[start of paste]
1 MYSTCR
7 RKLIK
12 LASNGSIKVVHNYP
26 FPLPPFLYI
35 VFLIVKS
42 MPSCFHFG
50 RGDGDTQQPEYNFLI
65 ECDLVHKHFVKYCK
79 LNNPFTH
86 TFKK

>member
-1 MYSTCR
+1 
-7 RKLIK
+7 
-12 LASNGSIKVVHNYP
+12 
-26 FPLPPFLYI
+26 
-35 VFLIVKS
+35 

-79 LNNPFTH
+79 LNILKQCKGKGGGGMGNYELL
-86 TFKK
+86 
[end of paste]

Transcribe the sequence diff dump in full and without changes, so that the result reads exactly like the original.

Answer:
1 MYSTCR
7 RKLIK
12 LASNGSIKVVHNYP
26 FPLPPFLYI
35 VFLIVKS
42 MPSCFHFG
50 RGDGDTQQPEYNFLI
65 ECDLVHKHFVKYCK
79 LNNPFTH
86 TFKK

>member
-1 MYSTCR
+1 
-7 RKLIK
+7 
-12 LASNGSIKVVHNYP
+12 
-26 FPLPPFLYI
+26 
-35 VFLIVKS
+35 

-79 LNNPFTH
+79 LNILKQCKGKGGGGMGNYELL
-86 TFKK
+86 